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South Ossetia and the Power of Love

A band of armed men invaded breakaway South Ossetia's tiny 34-seat parliament on June 15 to pressure lawmakers to allow de facto President Eduard Kokoity to run for a third term. The day before, the disputed territory's Supreme Court had struck down as unconstitutional a proposal to reelect Kokoity, whose de facto term of office ends this year.

After a long exchange with legislators (supposedly touching on "lawmaking practices and perspectives for the country's development," according to parliamentary spokesperson Inna Gabarayeva), the Kokoity fans finally left, but some news outlets described the incident as an attempt at a power grab. Several parliamentarians resigned in protest.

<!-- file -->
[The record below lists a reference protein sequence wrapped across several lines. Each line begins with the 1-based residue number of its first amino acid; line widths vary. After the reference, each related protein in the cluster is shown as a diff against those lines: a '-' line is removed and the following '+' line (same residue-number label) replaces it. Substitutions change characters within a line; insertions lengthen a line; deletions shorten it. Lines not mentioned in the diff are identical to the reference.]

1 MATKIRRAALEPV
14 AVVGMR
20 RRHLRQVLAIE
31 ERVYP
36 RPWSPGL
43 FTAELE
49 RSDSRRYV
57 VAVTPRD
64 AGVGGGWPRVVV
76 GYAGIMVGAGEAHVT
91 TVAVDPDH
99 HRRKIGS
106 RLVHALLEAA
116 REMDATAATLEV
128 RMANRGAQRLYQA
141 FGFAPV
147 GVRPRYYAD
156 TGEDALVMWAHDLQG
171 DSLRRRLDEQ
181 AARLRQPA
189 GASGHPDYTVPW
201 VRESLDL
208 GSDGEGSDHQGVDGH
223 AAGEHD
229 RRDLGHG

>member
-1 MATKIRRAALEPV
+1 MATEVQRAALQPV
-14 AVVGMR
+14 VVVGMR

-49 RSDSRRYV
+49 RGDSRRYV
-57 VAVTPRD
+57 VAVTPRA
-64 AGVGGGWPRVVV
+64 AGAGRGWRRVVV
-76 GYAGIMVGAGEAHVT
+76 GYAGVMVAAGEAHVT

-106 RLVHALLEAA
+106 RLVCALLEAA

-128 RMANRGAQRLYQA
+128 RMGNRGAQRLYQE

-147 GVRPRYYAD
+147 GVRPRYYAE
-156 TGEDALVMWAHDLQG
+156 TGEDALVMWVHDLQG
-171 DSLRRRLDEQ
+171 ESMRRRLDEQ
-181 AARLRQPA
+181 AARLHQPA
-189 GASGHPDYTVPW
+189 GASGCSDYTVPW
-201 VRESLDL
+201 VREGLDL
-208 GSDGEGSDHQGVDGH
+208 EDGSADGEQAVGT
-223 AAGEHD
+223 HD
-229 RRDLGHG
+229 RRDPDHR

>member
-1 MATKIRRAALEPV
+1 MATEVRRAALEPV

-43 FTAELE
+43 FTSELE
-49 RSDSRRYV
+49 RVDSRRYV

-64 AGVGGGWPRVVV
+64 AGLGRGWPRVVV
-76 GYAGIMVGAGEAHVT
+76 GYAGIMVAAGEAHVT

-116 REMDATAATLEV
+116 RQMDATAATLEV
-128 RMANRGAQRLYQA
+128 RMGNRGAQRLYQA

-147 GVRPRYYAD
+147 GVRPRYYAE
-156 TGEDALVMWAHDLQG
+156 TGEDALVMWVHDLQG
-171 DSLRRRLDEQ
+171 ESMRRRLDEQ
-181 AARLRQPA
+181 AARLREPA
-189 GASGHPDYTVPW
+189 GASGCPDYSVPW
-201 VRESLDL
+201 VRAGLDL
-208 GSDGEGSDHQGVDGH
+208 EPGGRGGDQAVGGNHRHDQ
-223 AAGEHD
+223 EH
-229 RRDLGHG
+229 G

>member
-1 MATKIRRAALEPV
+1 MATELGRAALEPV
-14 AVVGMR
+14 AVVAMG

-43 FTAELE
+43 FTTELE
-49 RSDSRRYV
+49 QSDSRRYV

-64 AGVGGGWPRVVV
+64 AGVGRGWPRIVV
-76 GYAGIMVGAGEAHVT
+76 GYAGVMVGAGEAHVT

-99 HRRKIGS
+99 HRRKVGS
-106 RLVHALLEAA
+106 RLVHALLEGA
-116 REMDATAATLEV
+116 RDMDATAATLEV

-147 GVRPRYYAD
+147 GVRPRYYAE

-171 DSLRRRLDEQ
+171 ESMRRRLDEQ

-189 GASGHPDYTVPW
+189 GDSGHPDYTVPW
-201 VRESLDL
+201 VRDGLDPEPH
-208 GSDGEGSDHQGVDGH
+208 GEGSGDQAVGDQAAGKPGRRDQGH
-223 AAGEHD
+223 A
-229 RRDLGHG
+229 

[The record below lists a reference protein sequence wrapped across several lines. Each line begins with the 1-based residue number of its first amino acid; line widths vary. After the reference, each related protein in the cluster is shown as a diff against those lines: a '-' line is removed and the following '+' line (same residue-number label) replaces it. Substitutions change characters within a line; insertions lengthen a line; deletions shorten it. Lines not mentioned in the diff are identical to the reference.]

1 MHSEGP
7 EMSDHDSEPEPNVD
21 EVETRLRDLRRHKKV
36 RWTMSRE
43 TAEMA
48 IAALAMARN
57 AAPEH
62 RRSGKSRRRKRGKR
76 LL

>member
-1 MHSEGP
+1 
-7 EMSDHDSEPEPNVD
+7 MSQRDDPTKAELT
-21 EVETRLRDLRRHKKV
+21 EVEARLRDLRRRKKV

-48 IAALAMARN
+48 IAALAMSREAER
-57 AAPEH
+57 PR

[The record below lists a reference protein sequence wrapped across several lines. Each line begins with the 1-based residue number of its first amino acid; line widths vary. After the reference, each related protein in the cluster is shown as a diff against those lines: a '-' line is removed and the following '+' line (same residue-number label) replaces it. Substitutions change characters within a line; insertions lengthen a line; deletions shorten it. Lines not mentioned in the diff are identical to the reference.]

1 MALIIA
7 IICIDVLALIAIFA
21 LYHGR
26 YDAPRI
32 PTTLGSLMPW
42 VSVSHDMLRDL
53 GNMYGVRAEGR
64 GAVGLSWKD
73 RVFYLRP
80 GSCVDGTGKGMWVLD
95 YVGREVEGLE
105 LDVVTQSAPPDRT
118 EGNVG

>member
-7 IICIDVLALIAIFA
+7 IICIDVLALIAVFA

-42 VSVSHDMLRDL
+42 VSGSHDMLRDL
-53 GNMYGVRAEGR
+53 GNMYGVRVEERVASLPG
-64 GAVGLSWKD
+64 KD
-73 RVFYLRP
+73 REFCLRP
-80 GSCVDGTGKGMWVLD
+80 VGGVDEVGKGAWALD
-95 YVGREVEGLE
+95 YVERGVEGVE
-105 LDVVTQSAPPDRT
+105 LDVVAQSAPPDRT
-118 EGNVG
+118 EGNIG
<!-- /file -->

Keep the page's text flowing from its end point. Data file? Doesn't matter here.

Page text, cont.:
Kokoity distanced himself from the group and called on prosecutors to investigate the incident. Calling on South Ossetians not to overdramatize the situation, he asked his supporters to stop twisting his arm about running for a third term.   
   
“Such manifestations of popular love for the president and support for his course create tensions among various groups in our society and lead to destabilization of the situation,” Kokoity said in a statement. “There will be no third term.”

South Ossetia and the Power of Love

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